Marvin’s Park plans and costs continue to evolve
The Marvin Village Council original projections for the Efird Park did not include a new barn; it does now. Renovating the current structure would cost more than building a new barn, village officials say. The barn is available in kit form, so the Council is conducting an informal bid and will decide on the design by the end of the month. The estimated cost for the barn and construction is $54,800.
Another major change in plans is the addition of a dual access restroom to the town hall/community building, allowing the public to access bathroom facilities after office hours. The additional costs for the bathroom are $29,000 bringing the total for the community center renovation to a projected $253,000.
The Council decided to separate public restrooms and tool storage into two buildings, a change from the original design, which incorporated both into the same building, that estimate is $121,000.
The Council also chose from three different playground designs, choosing a design by Charlotte Playset Inc. called Daniels Woodlands, which features handcrafted wooden playsets. That includes stairs, a seven foot slide, a net climber, log climber, monkey bars and two log houses. Including cypress wood mulch, and rubber borders, the total cost of the design is $60,225.
In other decisions, the Council selected the firm Land Design for the Marvin Loop extension of 3,800 feet of new sidewalk to be built in the fall.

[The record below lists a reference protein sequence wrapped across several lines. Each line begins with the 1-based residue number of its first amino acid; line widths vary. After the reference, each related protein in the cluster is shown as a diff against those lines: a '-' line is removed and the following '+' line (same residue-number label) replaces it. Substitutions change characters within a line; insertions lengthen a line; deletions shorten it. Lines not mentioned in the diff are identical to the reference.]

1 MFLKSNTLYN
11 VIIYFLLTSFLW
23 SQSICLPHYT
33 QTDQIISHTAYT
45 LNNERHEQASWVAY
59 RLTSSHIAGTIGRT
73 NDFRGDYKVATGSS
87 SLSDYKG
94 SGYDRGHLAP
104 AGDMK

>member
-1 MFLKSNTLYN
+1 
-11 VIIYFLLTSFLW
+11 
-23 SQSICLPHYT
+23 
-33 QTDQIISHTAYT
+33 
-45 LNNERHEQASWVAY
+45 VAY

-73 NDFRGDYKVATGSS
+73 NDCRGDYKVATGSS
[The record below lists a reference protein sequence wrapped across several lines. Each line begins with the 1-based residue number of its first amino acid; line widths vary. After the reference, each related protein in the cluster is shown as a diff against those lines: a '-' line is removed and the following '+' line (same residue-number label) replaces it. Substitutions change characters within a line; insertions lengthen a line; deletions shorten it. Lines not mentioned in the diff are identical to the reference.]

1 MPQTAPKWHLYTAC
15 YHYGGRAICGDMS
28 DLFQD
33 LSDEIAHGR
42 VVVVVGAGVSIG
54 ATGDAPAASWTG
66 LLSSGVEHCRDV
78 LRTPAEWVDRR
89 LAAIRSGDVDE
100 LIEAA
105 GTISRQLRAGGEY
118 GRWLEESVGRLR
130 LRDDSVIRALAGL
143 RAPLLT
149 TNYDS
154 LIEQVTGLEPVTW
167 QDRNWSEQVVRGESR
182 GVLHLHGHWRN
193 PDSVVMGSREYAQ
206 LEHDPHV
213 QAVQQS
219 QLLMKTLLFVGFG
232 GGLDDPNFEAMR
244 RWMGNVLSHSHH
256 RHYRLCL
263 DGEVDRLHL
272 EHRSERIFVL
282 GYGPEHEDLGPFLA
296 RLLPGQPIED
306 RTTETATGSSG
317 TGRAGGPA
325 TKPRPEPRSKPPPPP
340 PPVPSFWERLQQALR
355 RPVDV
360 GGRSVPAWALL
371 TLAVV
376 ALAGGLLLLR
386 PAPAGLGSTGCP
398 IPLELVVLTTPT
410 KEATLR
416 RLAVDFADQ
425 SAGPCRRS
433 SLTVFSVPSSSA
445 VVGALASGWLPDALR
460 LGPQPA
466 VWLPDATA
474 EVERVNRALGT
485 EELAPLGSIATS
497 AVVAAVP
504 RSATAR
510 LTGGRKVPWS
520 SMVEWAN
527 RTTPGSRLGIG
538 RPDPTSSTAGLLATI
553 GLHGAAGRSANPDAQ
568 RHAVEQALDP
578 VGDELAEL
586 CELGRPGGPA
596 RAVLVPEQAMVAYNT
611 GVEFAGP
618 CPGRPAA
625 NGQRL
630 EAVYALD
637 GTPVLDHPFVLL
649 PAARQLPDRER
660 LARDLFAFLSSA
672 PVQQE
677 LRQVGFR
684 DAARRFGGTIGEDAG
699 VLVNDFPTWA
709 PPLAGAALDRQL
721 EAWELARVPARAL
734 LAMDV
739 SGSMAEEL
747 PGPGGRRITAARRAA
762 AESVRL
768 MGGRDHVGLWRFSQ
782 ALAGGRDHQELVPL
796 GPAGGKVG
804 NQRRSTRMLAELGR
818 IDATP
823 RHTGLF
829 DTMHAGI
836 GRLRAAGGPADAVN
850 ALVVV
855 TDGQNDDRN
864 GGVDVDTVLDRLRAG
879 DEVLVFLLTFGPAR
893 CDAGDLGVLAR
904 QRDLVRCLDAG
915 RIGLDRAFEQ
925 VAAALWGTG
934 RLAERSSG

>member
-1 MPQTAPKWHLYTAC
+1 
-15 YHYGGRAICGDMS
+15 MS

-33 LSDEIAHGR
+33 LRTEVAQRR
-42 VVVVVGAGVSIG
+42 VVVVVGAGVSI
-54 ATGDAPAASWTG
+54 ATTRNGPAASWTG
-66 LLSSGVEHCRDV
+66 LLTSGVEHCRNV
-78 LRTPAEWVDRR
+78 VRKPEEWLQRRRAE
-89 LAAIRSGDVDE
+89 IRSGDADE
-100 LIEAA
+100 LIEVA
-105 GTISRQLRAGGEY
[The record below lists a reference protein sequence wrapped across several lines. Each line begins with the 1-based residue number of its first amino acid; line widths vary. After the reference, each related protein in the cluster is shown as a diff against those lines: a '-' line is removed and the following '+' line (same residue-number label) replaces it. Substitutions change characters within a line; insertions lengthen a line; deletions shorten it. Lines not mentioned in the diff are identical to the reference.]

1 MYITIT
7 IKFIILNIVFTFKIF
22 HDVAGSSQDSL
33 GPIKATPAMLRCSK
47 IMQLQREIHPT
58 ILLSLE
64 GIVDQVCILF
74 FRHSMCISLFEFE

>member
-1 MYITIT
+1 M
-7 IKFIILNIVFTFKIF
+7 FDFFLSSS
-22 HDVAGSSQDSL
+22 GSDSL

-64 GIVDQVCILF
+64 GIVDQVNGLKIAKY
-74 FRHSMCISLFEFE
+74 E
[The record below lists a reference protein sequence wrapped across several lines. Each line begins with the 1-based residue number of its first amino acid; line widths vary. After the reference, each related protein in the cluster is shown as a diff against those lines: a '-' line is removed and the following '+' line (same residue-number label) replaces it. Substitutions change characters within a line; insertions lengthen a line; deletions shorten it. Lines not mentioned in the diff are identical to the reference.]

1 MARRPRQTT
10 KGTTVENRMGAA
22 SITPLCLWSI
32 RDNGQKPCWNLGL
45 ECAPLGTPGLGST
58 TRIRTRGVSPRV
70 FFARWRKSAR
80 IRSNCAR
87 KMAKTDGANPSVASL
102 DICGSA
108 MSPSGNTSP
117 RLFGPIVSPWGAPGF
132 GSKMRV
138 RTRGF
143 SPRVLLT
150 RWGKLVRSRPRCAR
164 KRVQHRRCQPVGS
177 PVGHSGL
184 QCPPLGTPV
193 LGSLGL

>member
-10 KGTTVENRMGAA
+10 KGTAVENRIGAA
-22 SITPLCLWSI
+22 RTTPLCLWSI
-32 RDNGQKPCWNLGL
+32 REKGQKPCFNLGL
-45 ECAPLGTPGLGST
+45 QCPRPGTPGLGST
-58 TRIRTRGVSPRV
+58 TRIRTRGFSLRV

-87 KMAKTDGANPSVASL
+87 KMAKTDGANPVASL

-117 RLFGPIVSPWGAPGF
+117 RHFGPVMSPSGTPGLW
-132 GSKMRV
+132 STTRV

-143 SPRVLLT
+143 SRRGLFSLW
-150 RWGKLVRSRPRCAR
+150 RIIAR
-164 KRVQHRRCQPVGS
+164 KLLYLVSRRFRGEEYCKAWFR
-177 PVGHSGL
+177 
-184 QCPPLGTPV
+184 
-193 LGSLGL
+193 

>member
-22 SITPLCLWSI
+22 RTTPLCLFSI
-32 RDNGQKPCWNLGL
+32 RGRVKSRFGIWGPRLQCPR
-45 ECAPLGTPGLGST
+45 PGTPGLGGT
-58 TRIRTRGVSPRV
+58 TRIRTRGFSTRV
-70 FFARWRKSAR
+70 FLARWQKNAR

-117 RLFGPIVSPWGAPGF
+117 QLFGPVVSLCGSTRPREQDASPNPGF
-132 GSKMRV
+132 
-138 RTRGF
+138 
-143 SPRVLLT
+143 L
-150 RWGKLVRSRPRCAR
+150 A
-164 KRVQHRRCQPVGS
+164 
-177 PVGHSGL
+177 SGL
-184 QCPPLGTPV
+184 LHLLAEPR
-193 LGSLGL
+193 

Marvin election filings
The candidate-filing period to register to run for Village Council ended on July 15. Current Mayor Nick Dispenziere, filed for re-election as did Ross Overby.
Dispenziere was appointed as mayor last December when John Ciaramella resigned and Overby was appointed to fill Dispenziere’s council seat in February.
Also filing for Council was Lanny Openshaw, a former Union County Commissioner, and prior Marvin Council member, first elected in 2003. Openshaw resigned his seat from the Marvin Council after winning a county commission seat in December 2006. Terri Patton was later appointed to complete Openshaw’s term and subsequently won election in 2007.
All the candidates are running unopposed.
Terri Patton resigned her seat to take a position as village administrator last February. The Council seat is currently vacant, but will be filled by Openshaw when he assumes office in December.
When asked about being appointed to the empty seat, Openshaw said, “if I’m asked I will be glad to serve”. Openshaw is currently serving on the Parks, Greenways and Recreation board.
The Council could decide as early as its next meeting to appoint Openshaw to the open seat, the same seat he will occupy after the November election.
Wingate lands $20 million gift
The sale of a Mecklenburg shopping center will turn $20 million over to Wingate University. The school received a $20.9 million gift from Park Road Shopping Center owner Porter B. Byrum, who donated profits from the facility’s sale to Wingate, Wake Forest and Queens. The funding is the largest gift in school history and Wingate officials said it would be used to establish both a scholarship and further educational programs, along with an expansion of the cultural arts programs on campus.
“Mr. Byrum’s generosity will be transformational for Wingate University as it impacts our students, faculty and staff for years to come,” Wingate University President Jerry E. McGee said.
McGee and university trustees will work out the details of the project over the next few weeks.
First opened in 1956, Park Road Shopping Center was the first open air shopping center in Charlotte.
“This gift will have a lasting impact on Wingate by enabling more students to receive financial support as well as enhance their residential experience and classroom learning,” McGee said.